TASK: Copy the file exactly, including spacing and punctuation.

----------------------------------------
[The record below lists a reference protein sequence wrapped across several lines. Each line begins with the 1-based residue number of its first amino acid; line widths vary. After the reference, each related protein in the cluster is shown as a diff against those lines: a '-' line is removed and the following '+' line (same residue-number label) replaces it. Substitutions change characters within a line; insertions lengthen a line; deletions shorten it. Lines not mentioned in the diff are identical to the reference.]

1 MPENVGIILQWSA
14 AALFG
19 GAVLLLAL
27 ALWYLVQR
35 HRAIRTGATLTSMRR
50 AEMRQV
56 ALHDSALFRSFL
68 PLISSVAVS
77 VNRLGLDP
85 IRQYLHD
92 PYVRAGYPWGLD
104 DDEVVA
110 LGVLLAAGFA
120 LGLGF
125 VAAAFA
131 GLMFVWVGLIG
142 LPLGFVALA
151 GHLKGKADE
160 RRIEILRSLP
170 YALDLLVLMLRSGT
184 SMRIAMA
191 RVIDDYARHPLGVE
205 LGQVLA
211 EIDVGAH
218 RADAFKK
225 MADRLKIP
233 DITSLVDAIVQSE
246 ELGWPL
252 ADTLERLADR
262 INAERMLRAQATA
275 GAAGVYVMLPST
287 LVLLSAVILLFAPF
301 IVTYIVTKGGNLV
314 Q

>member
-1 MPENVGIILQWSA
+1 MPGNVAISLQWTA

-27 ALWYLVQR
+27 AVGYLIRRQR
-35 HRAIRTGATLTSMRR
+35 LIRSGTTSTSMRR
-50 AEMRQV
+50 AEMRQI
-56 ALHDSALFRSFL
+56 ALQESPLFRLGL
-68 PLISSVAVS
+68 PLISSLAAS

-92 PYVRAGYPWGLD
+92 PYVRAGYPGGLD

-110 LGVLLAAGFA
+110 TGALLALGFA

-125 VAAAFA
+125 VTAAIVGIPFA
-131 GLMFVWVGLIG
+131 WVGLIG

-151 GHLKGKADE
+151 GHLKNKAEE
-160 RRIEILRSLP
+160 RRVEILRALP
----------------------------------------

[The record below lists a reference protein sequence wrapped across several lines. Each line begins with the 1-based residue number of its first amino acid; line widths vary. After the reference, each related protein in the cluster is shown as a diff against those lines: a '-' line is removed and the following '+' line (same residue-number label) replaces it. Substitutions change characters within a line; insertions lengthen a line; deletions shorten it. Lines not mentioned in the diff are identical to the reference.]

1 MPENVGIILQWSA
14 AALFG
19 GAVLLLAL
27 ALWYLVQR
35 HRAIRTGATLTSMRR
50 AEMRQV
56 ALHDSALFRSFL
68 PLISSVAVS
77 VNRLGLDP
85 IRQYLHD
92 PYVRAGYPWGLD
104 DDEVVA
110 LGVLLAAGFA
120 LGLGF
125 VAAAFA
131 GLMFVWVGLIG
142 LPLGFVALA
151 GHLKGKADE
160 RRIEILRSLP
170 YALDLLVLMLRSGT
184 SMRIAMA
191 RVIDDYARHPLGVE
205 LGQVLA
211 EIDVGAH
218 RADAFKK
225 MADRLKIP
233 DITSLVDAIVQSE
246 ELGWPL
252 ADTLERLADR
262 INAERMLRAQATA
275 GAAGVYVMLPST
287 LVLLSAVILLFAPF
301 IVTYIVTKGGNLV
314 Q

>member
-1 MPENVGIILQWSA
+1 MPGNVAISLQWTA

-27 ALWYLVQR
+27 AVGYLIRRQR
-35 HRAIRTGATLTSMRR
+35 LIRSGTTSTSMRR
-50 AEMRQV
+50 AEMRQI
-56 ALHDSALFRSFL
+56 ALQESPLFRLGL
-68 PLISSVAVS
+68 PLISSLAAS

-92 PYVRAGYPWGLD
+92 PYVRAGYPGGLD

-110 LGVLLAAGFA
+110 TGALLALGFA

-125 VAAAFA
+125 VTAAIVGIPFA
-131 GLMFVWVGLIG
+131 WVGLIG

-151 GHLKGKADE
+151 GHLKNKAEE
-160 RRIEILRSLP
+160 RRVEILRALP